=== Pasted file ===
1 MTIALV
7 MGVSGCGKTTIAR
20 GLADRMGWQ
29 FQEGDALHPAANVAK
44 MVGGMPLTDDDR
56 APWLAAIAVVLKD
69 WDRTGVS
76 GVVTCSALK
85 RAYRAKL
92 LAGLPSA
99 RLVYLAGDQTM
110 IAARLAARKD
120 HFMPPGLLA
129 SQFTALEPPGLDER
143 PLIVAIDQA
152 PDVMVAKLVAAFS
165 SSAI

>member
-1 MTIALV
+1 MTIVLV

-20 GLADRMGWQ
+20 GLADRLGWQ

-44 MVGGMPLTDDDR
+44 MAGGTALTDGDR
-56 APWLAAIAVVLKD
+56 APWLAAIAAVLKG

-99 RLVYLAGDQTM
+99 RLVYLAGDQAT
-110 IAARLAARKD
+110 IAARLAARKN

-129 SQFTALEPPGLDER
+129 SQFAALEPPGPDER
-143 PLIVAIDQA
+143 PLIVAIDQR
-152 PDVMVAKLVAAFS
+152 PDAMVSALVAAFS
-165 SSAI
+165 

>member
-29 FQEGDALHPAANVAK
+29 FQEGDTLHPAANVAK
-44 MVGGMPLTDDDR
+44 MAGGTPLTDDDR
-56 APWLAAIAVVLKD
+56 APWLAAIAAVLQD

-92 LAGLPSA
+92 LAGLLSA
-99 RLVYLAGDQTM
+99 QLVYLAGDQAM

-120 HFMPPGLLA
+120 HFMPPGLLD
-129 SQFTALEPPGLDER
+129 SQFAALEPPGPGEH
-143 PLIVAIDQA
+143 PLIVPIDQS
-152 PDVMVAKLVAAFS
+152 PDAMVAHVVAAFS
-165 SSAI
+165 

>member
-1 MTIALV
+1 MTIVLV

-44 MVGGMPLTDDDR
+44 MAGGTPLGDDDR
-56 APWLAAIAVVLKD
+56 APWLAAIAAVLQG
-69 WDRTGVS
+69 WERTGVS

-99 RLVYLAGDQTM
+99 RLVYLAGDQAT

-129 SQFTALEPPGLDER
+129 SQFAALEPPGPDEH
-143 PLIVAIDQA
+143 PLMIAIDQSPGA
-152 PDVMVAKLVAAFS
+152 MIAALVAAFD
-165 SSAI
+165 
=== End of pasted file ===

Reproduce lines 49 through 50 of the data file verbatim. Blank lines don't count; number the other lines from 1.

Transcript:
+99 QLVYLAGDQAM

-120 HFMPPGLLA